writes . . . . . . .
photo: Ivor N. White
"Letters to Hannah" looks at WWII on the Home Front through the eyes of those who lived in Hastings and South East England, from September 1939 to December 1945. The book visits the lives of ordinary people, who endured extraordinary times and is rich in anecdotes and information on food rationing and shortages, the blackout, air raids, population evacuation and civil defence.
Letters to Hannah is a moving and factual account of wartime Hastings, the town which features in the ITV, WWII detective fiction series,
Letters from Lavender Cottage
A collection of recently discovered letters, posted from Hastings to Canada between 1942 and 1955, inspired
to compile a part-biography of their writer, Emilie Crane.
Victoria Seymour has rounded the story by adding contemporary national, local and autobiographical material.
"Letters From Lavender Cottage" is a touching, human story with an informative narrative.
If you have already read "Letters From Lavender Cottage" you must get Victoria's second gem . .
Letters to Hannah
Article and photo by courtesy of Hastings and St.Leonards Observer
Victoria Seymour’s Court in the Act, which completes her trilogy, concentrates on the work of the police force, the magistrates’ and other courts in WWII Hastings. As the effects of war took hold, there was hardly any aspect of home front life that was not controlled by some Government Act, Regulation or Order, putting even more pressure on already overworked police officers.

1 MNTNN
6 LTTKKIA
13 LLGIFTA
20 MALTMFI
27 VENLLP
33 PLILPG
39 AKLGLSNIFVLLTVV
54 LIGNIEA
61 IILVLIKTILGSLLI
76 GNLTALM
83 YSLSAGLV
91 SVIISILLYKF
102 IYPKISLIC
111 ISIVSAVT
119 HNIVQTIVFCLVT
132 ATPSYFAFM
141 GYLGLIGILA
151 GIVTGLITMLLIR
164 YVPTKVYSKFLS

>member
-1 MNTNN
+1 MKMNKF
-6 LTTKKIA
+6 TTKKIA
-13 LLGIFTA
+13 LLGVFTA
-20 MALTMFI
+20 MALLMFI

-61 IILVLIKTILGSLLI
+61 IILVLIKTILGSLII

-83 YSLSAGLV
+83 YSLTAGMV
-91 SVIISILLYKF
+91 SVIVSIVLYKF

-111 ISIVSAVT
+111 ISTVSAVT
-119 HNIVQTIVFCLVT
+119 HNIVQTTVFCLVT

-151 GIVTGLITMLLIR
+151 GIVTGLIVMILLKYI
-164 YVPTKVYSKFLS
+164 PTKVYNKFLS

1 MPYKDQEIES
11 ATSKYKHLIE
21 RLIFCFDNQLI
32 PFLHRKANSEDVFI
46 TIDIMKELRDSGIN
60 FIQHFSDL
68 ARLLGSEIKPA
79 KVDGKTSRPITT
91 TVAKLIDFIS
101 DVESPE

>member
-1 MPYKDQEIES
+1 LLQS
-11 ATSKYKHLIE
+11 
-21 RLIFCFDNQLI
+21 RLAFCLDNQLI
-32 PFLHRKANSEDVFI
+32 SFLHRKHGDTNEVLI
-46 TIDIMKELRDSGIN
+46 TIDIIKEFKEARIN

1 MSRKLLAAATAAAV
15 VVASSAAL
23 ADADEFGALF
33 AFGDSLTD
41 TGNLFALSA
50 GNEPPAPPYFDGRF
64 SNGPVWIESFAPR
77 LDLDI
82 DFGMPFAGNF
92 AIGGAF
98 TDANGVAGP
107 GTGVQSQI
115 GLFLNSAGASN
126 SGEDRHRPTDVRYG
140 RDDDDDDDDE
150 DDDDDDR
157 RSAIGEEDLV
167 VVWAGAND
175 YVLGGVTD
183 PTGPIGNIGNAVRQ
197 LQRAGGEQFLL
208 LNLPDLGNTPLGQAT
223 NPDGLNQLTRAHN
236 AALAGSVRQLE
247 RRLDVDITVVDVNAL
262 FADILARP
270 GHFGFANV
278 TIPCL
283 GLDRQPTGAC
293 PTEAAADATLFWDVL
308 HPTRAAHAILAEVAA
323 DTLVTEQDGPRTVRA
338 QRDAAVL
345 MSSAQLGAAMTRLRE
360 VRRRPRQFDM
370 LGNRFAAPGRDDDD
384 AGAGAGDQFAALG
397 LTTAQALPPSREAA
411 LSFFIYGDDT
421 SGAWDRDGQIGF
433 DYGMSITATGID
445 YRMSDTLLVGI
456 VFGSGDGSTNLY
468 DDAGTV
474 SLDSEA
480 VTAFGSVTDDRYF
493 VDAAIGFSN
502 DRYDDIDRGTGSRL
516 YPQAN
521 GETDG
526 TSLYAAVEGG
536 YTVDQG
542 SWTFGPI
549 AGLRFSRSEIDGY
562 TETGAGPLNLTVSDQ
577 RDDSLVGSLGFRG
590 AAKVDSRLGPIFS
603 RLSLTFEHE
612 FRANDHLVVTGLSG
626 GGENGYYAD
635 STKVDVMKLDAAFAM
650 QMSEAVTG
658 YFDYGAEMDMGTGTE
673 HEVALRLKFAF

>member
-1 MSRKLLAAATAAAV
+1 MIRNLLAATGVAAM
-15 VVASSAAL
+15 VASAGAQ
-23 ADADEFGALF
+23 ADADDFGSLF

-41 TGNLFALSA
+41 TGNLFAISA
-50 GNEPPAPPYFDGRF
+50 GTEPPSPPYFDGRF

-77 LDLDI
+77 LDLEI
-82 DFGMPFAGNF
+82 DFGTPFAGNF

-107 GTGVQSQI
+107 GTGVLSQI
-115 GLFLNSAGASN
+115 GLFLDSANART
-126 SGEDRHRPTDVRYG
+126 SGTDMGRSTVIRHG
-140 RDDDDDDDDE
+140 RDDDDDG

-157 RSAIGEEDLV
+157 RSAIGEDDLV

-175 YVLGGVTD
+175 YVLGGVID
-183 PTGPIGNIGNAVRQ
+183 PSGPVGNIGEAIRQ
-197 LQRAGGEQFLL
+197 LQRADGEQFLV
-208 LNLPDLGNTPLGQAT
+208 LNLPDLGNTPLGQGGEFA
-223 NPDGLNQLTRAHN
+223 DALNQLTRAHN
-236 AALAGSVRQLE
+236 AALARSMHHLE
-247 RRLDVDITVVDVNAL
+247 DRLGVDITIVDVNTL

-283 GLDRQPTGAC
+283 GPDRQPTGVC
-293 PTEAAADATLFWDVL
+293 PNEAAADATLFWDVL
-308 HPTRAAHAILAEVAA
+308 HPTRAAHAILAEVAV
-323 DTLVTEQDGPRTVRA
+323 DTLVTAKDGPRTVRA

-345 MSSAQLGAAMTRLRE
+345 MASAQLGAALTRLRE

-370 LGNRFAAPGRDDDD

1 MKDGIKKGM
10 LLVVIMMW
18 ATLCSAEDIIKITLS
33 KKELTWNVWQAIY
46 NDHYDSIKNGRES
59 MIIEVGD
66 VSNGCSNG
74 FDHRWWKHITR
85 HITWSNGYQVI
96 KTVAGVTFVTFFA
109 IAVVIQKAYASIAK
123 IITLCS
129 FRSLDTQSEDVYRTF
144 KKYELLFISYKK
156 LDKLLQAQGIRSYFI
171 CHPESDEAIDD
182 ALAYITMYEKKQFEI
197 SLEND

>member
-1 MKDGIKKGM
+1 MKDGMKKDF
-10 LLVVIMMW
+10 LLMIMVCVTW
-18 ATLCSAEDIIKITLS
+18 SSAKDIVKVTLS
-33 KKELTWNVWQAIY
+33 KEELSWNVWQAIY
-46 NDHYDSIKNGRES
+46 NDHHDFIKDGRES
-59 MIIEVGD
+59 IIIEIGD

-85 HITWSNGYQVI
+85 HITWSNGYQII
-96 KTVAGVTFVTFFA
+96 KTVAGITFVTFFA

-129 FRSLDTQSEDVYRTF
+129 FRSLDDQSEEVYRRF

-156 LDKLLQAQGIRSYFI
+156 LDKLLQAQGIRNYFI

There passed before the magistrates’ courts a parade of ‘spies’, aliens, pacifists, looters, wartime racketeers and small-time criminals. Added to these were hundreds of usually law-abiding people, who found themselves in court for flouting often not properly understood laws. Sentences were handed down that sounded like something out of 19th Century history: A fine for stealing one onion from an allotment, a few apples from a tree or vegetable peelings from a dustbin or a month in prison for allowing light to escape from behind a curtain.
Meanwhile, the formidable Government Enforcers stalked the land incognito, seeking to trap unwary traders and citizens and bring them to justice. Police Court reports from the period 1939 to 1945 give an insight into a little discussed aspect of the locality in WWII. “Vigilant”, The Hastings and St Leonards Observer’s 1940s columnist, provides background, with comment on the foibles and morals of a seaside town under fire.
Fact met fiction, when in 2004 Victoria Seymour was asked by Greenlit Productions, who film Foyle’s War, the WWII detective television drama set in Hastings, to assist in re-creating a Hastings’ wartime magistrates’ court for series three.
Court in the Act
AND NOW. . .
Victoria Seymour recently had a tea-party to celebrate the publication of her latest book
The Long Road to Lavender Cottage
The now famous occupant of Lavender Cottage, Emilie Crane, returns, to let us back into her life and the daily doings of her neighbours on the Ridge. What was the truth about the supposed nudist colony opposite Lavender Cottage? Was the guest house close by really a haven for left wing agitators and a bolt hole for the scandalous occultist, Aleister Crowley?
The books are available from:
Olio Books, Robertson Street, Hastings.
Hastings Information Centre.
Albion Books, George Street. Hastings
Hastings Old Town Museum.